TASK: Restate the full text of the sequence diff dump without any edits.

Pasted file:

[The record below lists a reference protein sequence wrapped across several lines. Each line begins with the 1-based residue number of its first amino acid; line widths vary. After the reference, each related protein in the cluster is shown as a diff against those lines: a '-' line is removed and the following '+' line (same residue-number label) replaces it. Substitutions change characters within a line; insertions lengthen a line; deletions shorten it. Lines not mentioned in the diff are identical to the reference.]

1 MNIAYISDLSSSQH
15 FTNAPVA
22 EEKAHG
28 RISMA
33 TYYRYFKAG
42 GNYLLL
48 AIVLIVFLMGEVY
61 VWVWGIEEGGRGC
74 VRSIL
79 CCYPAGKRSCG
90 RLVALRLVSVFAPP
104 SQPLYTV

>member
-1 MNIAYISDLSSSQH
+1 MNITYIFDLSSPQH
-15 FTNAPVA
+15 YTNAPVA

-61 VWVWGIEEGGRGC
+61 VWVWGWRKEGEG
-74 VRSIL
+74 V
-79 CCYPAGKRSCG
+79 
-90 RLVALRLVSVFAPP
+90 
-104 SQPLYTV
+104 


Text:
[The record below lists a reference protein sequence wrapped across several lines. Each line begins with the 1-based residue number of its first amino acid; line widths vary. After the reference, each related protein in the cluster is shown as a diff against those lines: a '-' line is removed and the following '+' line (same residue-number label) replaces it. Substitutions change characters within a line; insertions lengthen a line; deletions shorten it. Lines not mentioned in the diff are identical to the reference.]

1 MNIAYISDLSSSQH
15 FTNAPVA
22 EEKAHG
28 RISMA
33 TYYRYFKAG
42 GNYLLL
48 AIVLIVFLMGEVY
61 VWVWGIEEGGRGC
74 VRSIL
79 CCYPAGKRSCG
90 RLVALRLVSVFAPP
104 SQPLYTV

>member
-1 MNIAYISDLSSSQH
+1 MNITYIFDLSSPQH
-15 FTNAPVA
+15 YTNAPVA

-61 VWVWGIEEGGRGC
+61 VWVWGWRKEGEG
-74 VRSIL
+74 V
-79 CCYPAGKRSCG
+79 
-90 RLVALRLVSVFAPP
+90 
-104 SQPLYTV
+104 